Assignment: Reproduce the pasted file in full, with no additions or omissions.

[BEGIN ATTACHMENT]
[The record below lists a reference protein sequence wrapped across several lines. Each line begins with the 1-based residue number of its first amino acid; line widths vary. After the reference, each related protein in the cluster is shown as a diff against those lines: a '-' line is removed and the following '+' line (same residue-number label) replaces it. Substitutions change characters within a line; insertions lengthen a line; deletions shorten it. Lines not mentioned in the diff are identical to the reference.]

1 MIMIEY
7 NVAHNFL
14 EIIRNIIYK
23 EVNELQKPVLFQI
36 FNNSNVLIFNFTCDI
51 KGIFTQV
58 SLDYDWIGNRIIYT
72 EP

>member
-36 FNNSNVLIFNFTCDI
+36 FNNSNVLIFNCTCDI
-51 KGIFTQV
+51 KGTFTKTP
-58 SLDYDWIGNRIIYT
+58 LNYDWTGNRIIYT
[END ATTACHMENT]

[The record below lists a reference protein sequence wrapped across several lines. Each line begins with the 1-based residue number of its first amino acid; line widths vary. After the reference, each related protein in the cluster is shown as a diff against those lines: a '-' line is removed and the following '+' line (same residue-number label) replaces it. Substitutions change characters within a line; insertions lengthen a line; deletions shorten it. Lines not mentioned in the diff are identical to the reference.]

1 MIMIEY
7 NVAHNFL
14 EIIRNIIYK
23 EVNELQKPVLFQI
36 FNNSNVLIFNFTCDI
51 KGIFTQV
58 SLDYDWIGNRIIYT
72 EP

>member
-36 FNNSNVLIFNFTCDI
+36 FNNSNVLIFNCTCDI
-51 KGIFTQV
+51 KGTFTKTP
-58 SLDYDWIGNRIIYT
+58 LNYDWTGNRIIYT